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What did I do to deserve this, God? What? What? What? But I know the answer to that very bitter question. It’s a simple one. And the answer is: everything.
I’m an absolute bastard.
That’s the simple honest truth.
We first meet investigative photographer Callaghan, a man who enjoys his drink, drugs and women, stark naked on the balcony of a hotel in freezing cold Glasgow. Inside the room he can hear the woman he was just pleasuring now in the company of her Romanian gun-runner husband. Perhaps this seems like an odd situation to find oneself in, but Callaghan simply can’t help himself. His life is one endless car-crash of danger, adrenaline and body-wrecking excess.
However, Callaghan’s adventures are about to take an even more bizarre turn. Acting on a tip-off from the mysterious Mr Volos, Callaghan and writing partner Jim become caught up in a police investigation into a series of gruesome murders. The police suspect that they are responsible, but other than their presence at the crime scenes, they have no evidence. Callaghan has recently been receiving threatening letters at his workplace – hard-hitting magazine ‘Black and White’ – written in tone-deaf blood-soaked verse. Then photos from a crime scene that would have won himself and Jim a front page splash disappear, landing Callaghan in trouble with his ball-breaking editor Mrs Ryan. He suspects that his stalker is responsible somehow, but then again his articles have managed to offend some very dangerous people involved in the London crime scene.
What Callaghan does not realize is that he is in the cross-hairs of two supernatural opposing forces. As the murders continue, a disturbing trend begins to emerge. Each of the victims are themselves murderers, the very same ‘scum’, that Callaghan hates so much, which he blames for all of society’s problems. Could it be that serial killers are themselves being hunted by someone even more monstrous than themselves? When the murderer makes direct contact with Callaghan, he is terrified to discover that not only was he right in his suspicions over the identity of his stalker, it appears he is being groomed to become an accomplice in this horrific quest for twisted justice.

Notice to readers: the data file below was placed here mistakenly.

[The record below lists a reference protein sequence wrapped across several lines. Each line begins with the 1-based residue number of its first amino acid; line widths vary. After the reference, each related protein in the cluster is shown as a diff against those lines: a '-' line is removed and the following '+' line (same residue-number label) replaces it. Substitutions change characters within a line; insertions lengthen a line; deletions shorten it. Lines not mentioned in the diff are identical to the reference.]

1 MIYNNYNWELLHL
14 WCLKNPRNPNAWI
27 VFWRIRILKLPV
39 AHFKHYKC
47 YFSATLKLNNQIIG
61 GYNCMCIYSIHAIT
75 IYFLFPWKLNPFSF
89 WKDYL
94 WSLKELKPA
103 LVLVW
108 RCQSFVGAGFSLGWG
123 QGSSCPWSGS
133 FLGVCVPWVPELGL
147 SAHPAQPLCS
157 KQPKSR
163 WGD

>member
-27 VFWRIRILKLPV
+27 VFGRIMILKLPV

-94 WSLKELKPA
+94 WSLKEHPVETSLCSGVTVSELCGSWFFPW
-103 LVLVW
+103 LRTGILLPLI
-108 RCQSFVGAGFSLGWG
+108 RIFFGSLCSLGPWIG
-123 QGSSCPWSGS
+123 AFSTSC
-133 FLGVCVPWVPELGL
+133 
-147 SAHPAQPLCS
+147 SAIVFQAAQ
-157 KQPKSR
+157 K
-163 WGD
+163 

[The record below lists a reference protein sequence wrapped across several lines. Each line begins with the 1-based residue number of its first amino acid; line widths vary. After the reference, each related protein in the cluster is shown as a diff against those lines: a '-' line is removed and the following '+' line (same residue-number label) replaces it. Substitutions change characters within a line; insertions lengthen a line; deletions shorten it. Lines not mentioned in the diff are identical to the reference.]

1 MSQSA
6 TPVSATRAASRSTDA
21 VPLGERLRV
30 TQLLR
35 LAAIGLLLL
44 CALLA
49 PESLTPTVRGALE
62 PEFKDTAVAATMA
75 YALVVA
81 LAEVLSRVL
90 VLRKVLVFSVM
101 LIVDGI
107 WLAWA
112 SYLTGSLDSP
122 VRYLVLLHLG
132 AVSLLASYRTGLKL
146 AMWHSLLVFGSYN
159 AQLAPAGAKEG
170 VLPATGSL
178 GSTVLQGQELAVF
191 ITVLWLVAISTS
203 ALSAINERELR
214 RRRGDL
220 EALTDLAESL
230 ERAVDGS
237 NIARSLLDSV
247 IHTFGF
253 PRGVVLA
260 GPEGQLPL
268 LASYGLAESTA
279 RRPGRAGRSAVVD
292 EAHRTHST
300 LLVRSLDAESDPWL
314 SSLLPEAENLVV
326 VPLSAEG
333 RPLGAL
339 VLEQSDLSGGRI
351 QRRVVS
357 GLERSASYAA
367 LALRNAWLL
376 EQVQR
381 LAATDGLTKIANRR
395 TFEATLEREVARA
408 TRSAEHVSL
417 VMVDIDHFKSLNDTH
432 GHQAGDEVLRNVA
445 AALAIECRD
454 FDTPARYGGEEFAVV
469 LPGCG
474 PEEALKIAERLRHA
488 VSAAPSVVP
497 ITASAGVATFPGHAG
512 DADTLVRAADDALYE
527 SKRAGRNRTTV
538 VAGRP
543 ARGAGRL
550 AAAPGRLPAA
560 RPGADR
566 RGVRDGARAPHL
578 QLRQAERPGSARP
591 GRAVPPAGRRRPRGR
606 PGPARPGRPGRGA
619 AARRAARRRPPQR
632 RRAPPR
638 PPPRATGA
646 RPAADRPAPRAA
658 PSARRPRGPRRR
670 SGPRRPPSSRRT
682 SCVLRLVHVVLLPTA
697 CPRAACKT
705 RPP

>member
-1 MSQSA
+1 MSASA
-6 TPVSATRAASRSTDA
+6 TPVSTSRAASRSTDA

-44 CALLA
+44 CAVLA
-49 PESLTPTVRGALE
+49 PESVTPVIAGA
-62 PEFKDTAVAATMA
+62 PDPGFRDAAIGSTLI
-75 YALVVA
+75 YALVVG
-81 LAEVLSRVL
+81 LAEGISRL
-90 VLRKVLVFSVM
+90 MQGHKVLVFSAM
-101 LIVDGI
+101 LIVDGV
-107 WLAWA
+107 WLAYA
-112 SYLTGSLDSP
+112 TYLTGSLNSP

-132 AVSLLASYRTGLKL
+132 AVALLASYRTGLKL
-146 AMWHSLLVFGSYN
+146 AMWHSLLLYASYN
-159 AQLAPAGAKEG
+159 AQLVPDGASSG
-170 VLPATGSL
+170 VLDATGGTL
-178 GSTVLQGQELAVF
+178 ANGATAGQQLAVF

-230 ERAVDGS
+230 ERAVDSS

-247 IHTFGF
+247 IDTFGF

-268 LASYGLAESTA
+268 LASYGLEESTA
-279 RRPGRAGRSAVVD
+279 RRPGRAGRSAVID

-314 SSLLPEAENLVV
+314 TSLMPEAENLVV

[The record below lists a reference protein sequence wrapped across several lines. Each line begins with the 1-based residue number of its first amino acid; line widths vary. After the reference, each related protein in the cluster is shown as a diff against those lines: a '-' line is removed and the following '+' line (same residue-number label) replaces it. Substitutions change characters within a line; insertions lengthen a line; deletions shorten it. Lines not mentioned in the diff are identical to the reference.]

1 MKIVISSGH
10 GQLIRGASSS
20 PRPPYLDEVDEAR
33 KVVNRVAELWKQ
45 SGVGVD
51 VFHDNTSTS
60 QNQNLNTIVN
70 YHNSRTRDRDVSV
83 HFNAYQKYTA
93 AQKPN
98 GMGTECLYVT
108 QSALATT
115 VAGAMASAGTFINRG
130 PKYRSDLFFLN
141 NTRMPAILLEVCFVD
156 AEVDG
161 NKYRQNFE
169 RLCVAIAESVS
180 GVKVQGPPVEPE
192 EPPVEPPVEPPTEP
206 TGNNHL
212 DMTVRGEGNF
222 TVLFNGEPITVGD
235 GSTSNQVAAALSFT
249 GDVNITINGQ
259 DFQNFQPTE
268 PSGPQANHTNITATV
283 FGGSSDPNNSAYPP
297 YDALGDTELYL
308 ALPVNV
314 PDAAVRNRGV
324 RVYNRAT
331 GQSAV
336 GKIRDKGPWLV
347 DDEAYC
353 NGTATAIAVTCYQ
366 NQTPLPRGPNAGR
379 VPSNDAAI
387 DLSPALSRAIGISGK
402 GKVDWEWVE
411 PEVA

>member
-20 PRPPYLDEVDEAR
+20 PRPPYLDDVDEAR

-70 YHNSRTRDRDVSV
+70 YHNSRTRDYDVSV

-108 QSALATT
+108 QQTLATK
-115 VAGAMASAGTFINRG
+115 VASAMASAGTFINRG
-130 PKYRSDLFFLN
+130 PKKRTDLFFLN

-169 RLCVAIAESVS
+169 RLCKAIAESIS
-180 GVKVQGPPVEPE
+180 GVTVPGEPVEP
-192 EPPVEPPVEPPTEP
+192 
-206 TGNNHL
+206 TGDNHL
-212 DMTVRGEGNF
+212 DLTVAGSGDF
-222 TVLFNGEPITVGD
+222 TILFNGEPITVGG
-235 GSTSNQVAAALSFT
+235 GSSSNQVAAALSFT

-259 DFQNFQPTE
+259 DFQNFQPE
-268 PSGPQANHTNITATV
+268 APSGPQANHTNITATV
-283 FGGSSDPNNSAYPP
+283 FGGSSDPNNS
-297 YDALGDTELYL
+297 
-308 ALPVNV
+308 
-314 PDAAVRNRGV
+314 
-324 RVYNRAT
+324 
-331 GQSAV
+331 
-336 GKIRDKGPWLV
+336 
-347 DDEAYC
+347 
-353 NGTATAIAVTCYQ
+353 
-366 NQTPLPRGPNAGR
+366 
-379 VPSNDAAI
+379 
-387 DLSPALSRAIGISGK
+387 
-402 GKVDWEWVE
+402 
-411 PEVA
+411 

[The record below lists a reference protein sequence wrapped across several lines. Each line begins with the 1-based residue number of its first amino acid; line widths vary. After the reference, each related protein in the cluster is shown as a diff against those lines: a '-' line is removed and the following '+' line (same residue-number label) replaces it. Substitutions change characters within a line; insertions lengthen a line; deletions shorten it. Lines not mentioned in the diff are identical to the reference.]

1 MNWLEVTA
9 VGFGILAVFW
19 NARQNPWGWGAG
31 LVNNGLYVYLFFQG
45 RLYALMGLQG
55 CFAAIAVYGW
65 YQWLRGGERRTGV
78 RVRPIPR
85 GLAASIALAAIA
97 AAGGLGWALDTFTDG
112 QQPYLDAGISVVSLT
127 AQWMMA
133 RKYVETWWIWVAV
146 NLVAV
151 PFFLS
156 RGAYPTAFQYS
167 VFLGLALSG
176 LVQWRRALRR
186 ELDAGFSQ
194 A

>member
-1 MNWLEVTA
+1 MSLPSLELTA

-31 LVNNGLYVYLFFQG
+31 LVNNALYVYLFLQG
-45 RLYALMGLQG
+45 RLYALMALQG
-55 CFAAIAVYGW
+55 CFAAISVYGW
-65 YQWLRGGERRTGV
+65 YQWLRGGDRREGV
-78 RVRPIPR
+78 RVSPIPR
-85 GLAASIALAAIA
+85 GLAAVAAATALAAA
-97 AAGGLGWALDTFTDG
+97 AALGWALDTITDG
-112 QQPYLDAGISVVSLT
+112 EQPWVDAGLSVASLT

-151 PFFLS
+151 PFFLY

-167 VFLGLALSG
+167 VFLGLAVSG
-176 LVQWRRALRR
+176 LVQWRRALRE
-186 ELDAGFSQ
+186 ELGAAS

In many ways this book reminded me of Headcrusher by Alexander Garros and Aleksei Evdokimov, two journalists from Latvia who wrote a contemporary satire on capitalist excess in their former Soviet nation. There are also elements of the films of Nick Love on show here, I am thinking in particular of Outlaw, which also proposes that the only solution to society’s ills is even more brutal vigilante justice.
Andy Remic goes further here though, mixing in suggestions of supernatural horror. Murderers are said to be ‘Deviants’, evil forces that can be reincarnated to offend over and over again. Perhaps unwisely Fred West and Harold Shipman are named in the book as examples of otherworldly ‘Deviants’ (touches of David Icke?). Consequently the opening monologue from the murderer is deliberately pitched to confuse the reader into believing he is just another psychopath.
As such I chose to read the book as a satire on the excesses of ‘The City‘, – fast cars, designer drugs, easy women and cheap living – where every wideboy financier fancies himself as a coked-up latter-day James Bond. If that strikes you as something you would enjoy, then Serial Killers Incorporated fits the bill.
What I do object to though, and this is just a handy rule of thumb for writers generally, is the use of the word rape as an analogy. If a character is suffering from exposure on a hotel balcony, he is not being ‘raped’. If someone is being burnt alive, the flames are not ‘raping him’. I would have thought being burnt was in itself horrific enough. As it happens when a female character is actually raped, the novel describes it as feeling like being ‘entered….like fire‘.
Fast-paced violence, foul-mouthed dialogue and brutal excess.
With thanks to the author for my review copy.